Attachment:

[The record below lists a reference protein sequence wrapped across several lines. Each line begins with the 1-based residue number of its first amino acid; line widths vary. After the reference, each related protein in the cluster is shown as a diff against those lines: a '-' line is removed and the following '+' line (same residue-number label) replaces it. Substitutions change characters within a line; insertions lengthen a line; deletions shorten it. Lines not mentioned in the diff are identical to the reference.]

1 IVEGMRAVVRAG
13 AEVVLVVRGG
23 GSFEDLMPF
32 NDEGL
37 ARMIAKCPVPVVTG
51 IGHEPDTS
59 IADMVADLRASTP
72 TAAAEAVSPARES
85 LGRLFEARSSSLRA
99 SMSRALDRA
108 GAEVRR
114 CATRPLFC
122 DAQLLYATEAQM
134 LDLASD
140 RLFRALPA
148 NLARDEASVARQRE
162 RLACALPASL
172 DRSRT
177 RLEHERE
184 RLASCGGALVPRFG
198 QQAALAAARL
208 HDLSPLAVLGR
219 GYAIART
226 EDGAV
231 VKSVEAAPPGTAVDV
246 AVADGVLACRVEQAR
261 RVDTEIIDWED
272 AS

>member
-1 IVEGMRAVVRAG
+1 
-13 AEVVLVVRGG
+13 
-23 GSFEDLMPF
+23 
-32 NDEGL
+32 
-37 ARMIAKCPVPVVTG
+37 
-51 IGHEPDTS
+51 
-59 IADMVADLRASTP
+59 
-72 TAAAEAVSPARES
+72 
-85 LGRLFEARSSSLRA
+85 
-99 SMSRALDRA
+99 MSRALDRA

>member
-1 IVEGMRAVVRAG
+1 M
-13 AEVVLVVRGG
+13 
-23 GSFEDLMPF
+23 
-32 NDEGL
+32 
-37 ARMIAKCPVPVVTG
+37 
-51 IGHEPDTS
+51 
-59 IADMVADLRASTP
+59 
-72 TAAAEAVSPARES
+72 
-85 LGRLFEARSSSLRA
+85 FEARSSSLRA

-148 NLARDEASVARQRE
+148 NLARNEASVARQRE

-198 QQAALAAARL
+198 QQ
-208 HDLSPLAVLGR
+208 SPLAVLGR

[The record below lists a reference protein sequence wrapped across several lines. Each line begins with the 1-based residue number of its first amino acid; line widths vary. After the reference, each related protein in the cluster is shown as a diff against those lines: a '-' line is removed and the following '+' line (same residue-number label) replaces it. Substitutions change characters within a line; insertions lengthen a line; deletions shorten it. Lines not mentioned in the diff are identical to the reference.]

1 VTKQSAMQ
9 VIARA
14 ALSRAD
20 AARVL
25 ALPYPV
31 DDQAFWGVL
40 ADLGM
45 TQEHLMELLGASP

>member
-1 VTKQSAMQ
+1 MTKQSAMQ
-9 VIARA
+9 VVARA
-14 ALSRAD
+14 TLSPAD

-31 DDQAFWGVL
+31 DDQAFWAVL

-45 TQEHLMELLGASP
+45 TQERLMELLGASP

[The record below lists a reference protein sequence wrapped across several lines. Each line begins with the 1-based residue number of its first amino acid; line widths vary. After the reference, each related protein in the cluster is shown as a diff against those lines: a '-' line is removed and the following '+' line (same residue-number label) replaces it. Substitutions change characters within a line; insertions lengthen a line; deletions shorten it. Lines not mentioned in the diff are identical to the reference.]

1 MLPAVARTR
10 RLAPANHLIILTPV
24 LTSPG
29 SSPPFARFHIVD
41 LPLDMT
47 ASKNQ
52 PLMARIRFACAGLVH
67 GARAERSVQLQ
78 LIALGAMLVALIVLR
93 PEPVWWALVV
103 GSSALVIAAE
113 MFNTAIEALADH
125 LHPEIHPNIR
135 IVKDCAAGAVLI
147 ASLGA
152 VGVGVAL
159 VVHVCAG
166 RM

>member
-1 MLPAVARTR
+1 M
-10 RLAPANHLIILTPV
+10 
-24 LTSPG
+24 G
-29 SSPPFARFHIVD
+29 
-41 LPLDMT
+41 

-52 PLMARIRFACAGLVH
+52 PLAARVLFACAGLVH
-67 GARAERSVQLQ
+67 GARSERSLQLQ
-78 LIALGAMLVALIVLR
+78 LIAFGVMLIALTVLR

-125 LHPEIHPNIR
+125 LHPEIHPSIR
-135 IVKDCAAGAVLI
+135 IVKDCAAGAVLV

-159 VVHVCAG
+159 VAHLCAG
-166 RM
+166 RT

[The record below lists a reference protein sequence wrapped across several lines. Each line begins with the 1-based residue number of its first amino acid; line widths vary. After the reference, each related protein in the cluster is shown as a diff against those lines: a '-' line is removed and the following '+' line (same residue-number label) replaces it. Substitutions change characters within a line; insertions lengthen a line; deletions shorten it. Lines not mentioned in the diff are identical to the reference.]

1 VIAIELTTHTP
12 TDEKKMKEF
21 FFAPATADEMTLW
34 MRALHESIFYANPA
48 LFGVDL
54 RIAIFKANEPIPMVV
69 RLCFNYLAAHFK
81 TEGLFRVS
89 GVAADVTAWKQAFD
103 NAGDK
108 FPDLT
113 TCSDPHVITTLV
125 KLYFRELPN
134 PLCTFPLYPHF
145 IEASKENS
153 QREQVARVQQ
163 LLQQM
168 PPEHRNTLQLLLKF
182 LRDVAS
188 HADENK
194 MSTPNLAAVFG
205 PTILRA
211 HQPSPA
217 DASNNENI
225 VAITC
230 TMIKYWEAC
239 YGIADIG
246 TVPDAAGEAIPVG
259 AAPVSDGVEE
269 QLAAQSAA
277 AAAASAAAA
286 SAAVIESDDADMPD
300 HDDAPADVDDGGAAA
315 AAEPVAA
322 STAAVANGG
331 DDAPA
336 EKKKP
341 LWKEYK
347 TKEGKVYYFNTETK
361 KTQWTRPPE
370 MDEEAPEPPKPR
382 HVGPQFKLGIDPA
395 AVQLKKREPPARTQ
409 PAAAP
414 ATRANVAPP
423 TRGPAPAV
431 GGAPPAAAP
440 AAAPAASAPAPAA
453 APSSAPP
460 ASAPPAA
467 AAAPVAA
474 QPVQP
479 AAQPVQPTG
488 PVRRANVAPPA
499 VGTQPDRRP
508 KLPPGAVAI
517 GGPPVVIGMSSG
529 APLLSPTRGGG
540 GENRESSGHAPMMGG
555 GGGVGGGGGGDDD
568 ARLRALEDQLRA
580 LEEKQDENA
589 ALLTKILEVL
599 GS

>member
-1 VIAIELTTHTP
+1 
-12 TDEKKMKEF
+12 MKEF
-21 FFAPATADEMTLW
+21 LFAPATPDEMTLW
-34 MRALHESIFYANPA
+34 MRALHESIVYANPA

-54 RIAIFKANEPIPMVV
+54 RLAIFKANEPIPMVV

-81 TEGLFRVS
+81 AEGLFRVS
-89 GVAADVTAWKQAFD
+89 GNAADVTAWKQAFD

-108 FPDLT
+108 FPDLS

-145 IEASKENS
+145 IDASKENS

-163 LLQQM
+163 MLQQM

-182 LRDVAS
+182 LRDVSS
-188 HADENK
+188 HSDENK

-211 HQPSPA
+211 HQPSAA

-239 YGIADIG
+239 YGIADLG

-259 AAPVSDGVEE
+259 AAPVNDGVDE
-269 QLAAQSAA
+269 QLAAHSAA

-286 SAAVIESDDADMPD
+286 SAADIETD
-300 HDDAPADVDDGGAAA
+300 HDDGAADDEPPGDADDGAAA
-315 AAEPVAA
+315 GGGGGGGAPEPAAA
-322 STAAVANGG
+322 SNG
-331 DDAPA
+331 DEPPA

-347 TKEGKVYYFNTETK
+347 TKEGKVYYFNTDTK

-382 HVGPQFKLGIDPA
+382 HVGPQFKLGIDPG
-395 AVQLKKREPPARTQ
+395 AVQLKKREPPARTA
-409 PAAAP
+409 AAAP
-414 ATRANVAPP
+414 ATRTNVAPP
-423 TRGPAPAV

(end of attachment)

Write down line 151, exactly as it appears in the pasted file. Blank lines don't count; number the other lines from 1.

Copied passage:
108 FPDLT